Modeling temporal networks using random itineraries
Abstract: Thanks to advanced acquisition technologies and large scale production of
time-resolved data, temporal information has become more accessible in numerous network datasets, stimulating the studies of temporal networks.
Strong limitations perdure however. Indeed, data are often only accessible in restricted forms, such as single samples of limited sizes and statistical relevance. Moreover, comparison of connection patterns in the same system but at different times is not always possible. Some datasets only consist of aggregated information and do not provide access to the temporal course of events. In such circumstances, it is of interest to be able to generate synthetic time-extended structures whose aggregation would reproduce the data at hand. This would enable one to go beyond the approximation of static networks by incorporating dynamical components in network structures, and to study the effect of various dynamical properties of the network on dynamical processes taking place on it.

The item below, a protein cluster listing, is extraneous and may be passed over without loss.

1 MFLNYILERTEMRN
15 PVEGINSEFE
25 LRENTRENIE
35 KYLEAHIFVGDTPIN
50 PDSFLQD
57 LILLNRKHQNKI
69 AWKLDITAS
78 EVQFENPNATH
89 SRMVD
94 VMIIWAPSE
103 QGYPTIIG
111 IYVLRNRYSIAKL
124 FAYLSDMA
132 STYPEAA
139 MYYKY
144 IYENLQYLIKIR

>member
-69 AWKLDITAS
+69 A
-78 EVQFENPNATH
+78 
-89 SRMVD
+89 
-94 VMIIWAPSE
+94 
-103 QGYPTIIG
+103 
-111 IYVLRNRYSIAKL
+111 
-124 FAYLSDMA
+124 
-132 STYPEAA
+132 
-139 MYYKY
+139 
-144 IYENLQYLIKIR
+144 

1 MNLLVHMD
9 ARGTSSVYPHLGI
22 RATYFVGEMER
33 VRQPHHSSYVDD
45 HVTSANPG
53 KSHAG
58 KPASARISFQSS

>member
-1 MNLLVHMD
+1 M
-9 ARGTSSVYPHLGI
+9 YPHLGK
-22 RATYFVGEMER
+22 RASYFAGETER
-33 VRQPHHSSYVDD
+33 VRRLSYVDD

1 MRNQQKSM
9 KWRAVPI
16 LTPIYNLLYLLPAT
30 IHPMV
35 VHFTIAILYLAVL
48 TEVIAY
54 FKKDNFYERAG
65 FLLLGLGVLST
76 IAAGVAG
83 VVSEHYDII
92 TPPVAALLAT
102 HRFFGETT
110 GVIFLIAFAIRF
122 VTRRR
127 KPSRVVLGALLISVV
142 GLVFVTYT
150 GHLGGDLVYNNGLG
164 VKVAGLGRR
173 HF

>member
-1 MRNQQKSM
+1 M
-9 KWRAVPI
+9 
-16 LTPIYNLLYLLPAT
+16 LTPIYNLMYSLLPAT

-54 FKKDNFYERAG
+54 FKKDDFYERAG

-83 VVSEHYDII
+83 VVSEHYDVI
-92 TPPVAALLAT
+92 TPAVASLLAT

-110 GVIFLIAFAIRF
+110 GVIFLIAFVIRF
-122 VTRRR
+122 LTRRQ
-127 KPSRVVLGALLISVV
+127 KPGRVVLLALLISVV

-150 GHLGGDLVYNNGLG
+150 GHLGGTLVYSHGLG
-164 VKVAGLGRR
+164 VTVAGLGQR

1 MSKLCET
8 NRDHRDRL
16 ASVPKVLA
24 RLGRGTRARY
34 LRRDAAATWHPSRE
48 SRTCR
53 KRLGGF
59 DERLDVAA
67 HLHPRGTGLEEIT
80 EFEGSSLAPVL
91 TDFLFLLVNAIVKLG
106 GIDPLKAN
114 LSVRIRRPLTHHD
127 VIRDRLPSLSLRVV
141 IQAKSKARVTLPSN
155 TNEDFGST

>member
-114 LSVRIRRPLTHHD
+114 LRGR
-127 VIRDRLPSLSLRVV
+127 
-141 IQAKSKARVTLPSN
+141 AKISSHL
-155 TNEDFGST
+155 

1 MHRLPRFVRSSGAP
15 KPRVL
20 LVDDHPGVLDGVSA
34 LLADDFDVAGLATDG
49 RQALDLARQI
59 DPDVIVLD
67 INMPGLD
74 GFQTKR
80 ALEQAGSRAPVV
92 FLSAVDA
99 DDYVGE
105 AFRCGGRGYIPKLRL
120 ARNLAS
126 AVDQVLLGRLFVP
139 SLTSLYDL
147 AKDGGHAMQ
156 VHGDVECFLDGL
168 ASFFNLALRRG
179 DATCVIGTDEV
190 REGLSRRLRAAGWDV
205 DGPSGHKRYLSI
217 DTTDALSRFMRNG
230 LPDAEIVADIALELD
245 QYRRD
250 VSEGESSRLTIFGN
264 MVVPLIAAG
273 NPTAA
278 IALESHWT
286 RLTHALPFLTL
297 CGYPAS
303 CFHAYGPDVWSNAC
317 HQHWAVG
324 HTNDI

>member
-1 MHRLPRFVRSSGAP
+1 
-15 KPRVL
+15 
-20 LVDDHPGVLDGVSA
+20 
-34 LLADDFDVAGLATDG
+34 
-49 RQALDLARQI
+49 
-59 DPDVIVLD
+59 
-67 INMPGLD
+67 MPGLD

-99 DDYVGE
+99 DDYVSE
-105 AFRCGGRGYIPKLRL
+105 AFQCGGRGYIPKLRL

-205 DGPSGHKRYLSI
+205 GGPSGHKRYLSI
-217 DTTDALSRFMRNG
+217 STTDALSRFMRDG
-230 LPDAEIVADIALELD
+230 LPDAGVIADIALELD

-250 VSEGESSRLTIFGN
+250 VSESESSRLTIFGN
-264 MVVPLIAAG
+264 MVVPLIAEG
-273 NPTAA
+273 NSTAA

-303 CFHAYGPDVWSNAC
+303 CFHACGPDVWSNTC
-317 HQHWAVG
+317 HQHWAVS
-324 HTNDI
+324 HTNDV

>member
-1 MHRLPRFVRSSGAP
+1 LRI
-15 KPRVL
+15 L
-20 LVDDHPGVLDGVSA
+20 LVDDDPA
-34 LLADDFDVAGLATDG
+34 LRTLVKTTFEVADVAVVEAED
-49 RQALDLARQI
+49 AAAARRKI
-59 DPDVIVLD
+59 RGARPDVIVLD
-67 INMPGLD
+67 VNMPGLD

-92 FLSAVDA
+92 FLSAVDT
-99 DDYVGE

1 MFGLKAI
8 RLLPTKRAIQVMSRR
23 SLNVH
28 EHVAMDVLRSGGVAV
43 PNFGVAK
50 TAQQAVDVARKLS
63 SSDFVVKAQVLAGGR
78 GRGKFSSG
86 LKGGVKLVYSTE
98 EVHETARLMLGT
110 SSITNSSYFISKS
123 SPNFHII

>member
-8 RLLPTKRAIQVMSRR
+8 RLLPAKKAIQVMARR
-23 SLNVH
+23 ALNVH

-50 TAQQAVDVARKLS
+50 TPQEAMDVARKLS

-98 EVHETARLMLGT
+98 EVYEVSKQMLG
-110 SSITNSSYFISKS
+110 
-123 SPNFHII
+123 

In this context, we propose a procedure to generate plausible and realistic instances of temporal networks, with bursty, possibly repetitive and correlated temporal behaviors, corresponding to a given temporally aggregated structure. Regarding any weighted directed graph as being composed of the accumulation of paths between its nodes, our construction uses random walks of variable length to produce time-extended structures with adjustable features. The procedure is first described in a general framework. It is then illustrated in a case study inspired by a transportation
system for which the resulting synthetic network is shown to accurately mimic the empirical phenomenology.